Here are some old beer bottles that have already been recovered on this site. The labels on the bottles read, O’Keefe’s Extra Old Stock Ale, Molson’s Stock Ale from Montreal, Bradings Old Stock Ale, and IPA. The Glove believes this wide selection of 1970’s era paper label beer bottles evidences teenagers dipping into their father’s coolers and meeting here in ritual drinking. But I don’t agree. I suspect these old bottles are the scattered remains of a late 70’s era tobacco season harvest party wherein it was customary to provide young workers with a massive selection of commercial brew craft upon which they might deliberate their first taste of alcohol.
Buying and selling historic lumber sounds like a good business. Here’s a Canadian website that buys old barn boards. Pine was the building material of choice for old barns in the 1800’s. This abundant local wood survives the elements untreated – pine doesn’t shrink when it dries. All this is because pine has a natural resin (which is distilled to make turpentine?) that coats and protects its fibrous cells. Cedar also has a natural oil, but this wood doesn’t last as long outside and doesn’t grow to the size of pine logs. The north wall of the stable bears the marks of an unsympathetic addition; the window boxes on the east side are an entirely different shape. This means the barn was expanded at some point and the oldest diggings would be found around the north wall.
Explore the tops of all stone walls. When I ran my hand above the window boxes I encountered all manner of rusted objects – old door knobs and electrical boxes and even a spring loaded wooden mouse trap that fortunately wasn’t cocked. There were spent shotgun shells and a few small tins, oxidized beyond all recognition. Dumpdiggers also found lots of square nails and a broken lock.This is just one historic property in transition – the rolling hills of Northumberland County seen here in the distance will soon be enhanced by gardens, fruit trees and a cute little animal pasture in the foreground. That’s probably how it looked on July 17th 1908 when this barn was the center of activity on the Brewster farm.

The Adventure in The Gut

Dumpdiggers explore the Kawartha Lakes A trip north of the #7 Hwy in Eastern Ontario is like stepping back in time. That’s the feeling you get when you see the old farms with their tumbled silos and dilapidated barns, and signature red brick Victorian houses. Look closely – there’s still evidence of the insulbrick outbuildings and the ghost of an apple orchard behind the house on almost every one of these properties. The small little fields along the road are surrounded with oversized stone fences piled high with the limestone crumble of the Canadian Shield and dotted with last century’s farm equipment. Old combines and McCormack threshing machines are left to rust within sight of the road – a cry for help? Some farm driveways feature unusual signage selling home cooked meals, fresh sweet corn, wild blueberries and straw bales. There’s a lot to read, including the names of the local children painted on the pink granite rock cuts, and signposts crowded with surnames on cottage roads. On Sunday July 7th 2008, The Glove lead an expedition north from Havelock Ontario into a unique conservation area that’s 400 acres of natural splendor called The Gut. This place is well situated in the scenic Kawarthas cottage country near the Marmora mining district. The geology here is quite spectacular. The Gut is a centuries old rock cut wherein the mighty Crowe River has cut its own path through the quartz streaked green granite of the Canadian Shield. The Crowe River moves quickly here and makes isolated pools among the rapids. The bottom of the channel is smooth in most places and its fun to frolic in the wash, but swimming is dangerous. The land is owned by the local Crowe Valley Conservation Authority and they are poor so of course there are no camping facilities, and you’ll find only the barest trails here on which there are no picnic tables, no BBQ huts, and no garbage cans or handrails; the place is very natural and a little dangerous.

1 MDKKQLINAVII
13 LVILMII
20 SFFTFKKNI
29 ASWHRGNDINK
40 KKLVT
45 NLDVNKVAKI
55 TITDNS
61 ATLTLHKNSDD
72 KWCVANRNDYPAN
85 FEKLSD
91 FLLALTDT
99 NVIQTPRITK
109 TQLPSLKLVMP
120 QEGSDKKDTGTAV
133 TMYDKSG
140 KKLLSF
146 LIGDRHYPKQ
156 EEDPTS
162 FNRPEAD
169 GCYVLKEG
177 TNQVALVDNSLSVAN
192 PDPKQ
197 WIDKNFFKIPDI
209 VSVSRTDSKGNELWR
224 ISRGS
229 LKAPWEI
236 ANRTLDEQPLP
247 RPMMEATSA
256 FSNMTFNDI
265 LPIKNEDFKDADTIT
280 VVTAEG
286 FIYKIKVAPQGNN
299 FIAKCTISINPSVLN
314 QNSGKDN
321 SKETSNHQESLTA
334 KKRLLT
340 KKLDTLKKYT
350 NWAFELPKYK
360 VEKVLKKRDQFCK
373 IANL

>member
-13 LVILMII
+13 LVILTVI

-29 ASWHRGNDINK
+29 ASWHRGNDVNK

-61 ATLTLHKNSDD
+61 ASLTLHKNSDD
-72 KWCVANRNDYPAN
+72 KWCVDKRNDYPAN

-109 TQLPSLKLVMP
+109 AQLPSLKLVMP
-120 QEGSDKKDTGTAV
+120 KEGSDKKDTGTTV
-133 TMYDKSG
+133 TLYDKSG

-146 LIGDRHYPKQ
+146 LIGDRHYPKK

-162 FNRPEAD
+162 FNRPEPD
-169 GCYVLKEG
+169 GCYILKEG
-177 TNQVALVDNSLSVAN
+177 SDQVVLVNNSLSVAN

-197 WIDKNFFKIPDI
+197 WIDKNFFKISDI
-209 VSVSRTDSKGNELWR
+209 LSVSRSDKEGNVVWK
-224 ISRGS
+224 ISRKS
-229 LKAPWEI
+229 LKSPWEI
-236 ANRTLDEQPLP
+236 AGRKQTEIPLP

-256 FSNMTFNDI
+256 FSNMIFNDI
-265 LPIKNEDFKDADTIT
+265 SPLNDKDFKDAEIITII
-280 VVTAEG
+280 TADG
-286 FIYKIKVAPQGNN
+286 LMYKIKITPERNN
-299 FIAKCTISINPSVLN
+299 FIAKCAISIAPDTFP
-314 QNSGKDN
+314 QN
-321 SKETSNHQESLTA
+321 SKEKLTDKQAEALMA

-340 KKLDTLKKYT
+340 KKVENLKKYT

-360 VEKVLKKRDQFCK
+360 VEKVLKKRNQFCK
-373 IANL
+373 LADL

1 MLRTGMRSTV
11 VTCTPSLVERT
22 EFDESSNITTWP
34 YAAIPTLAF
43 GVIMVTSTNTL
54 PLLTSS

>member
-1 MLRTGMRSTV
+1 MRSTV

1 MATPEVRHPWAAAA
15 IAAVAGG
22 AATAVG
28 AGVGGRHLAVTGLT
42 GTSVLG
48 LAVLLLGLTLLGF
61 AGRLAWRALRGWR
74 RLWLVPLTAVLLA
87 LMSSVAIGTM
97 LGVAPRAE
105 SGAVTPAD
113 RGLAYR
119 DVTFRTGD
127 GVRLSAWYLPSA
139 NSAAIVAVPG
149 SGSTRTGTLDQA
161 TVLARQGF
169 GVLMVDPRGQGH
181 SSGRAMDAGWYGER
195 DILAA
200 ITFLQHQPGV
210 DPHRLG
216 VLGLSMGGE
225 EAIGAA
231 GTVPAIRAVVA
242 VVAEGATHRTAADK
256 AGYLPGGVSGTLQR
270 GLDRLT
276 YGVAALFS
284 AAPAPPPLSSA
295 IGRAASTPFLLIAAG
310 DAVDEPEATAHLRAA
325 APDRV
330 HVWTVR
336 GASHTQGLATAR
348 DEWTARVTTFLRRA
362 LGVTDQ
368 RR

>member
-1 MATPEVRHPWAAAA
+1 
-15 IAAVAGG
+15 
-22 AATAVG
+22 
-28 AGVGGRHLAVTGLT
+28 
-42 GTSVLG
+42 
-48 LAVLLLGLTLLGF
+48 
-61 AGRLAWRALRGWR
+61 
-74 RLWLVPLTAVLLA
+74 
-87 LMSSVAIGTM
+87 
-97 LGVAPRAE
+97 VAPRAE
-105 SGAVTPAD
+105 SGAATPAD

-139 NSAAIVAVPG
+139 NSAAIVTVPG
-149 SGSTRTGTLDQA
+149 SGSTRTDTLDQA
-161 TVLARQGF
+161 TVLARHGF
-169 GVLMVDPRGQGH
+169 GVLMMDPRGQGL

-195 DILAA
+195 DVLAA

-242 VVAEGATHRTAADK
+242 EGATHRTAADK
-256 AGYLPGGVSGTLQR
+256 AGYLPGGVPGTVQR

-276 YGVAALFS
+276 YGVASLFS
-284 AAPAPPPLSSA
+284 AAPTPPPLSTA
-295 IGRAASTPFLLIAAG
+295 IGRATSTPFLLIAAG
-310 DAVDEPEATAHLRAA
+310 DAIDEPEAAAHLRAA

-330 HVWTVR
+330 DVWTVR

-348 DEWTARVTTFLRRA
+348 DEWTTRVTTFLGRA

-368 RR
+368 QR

In several spots wild raspberry bushes crowd the path, their thorny brambles deterring any deviation from the trail. Late July / early August will taste a record crop of wild red and black raspberries this year for it has been wet in Ontario this summer and the wild grape vines and berry bushes up here are loaded with green pimples that will soon be ripe juicy fruit. Dumpdiggers appreciate the entropy that’s visible from the road in any excursion north of Havelock. Its fun to poke about in piles of debris close to the ditch, and deeper. Dumpdiggers found treasure fields along the historic ‘South Road’. Here’s a 1936 McCormick Deering ‘All Steel’ Mechanical Thresher. This machine separates the wheat from the chaff during the harvest. The belt drive was propelled by the Power Take Off at the side or rear of the farm tractor – these two innovations made it possible for small groups of people, the farm families, to work twice as much land as their ancestors, and put 2x more oats in their granaries, so they could feed 2x more livestock. Cyrus McCormack patented the world’s first threshing machine in 1834. The first McCormick factory opened in 1847. If you read the company history you’ll note that Cyrus McCormack initiated a patent infringement lawsuit against the Manny Company of Rockford, Illinois in 1855 after the Manny reaper bested the McCormick Reaper that summer in the Paris Exhibition. The Manny Company hired Abraham Lincoln to represent them against Cyrus McCormack and it should come as no surprise that the Manny Company won the case. For McCormack it didn’t matter anyway – over the next twenty years, the family business boomed until The Great Chicago Fire of 1871 destroyed the entire factory and the McCormicks’ homes. But even then their manufacturing businesses quickly recovered. After several short term contracts split the business between the McCormick brothers, the whole operation was reformed in 1879 as the McCormick Harvesting Machine Company which is of course the predecessor of International Harvester Inc. and Case IH Corporation. And what did the Diggers find that day? Rummaging around in the pastoral roadside dumps did produce some interesting tidbits and minor prizes and pieces of larger puzzles… Here’s a nice dark olive glass Hemingway insulator that’s as common as dirt, but there are some interesting mold marks on the reverse – even the most common insulators have character up here, north of the number seven.
But the best discovery on the whole trip was this blue enameled steel two quart water pitcher – slightly rusted around the handle with one minor bruise along the base. Experts tell me this is the signature color of Eaton’s Catalog enamelware from the 1960s. It might have been connected with one of the first properties in the area and might herald from a time when The Gut was portaged by men carrying canoes.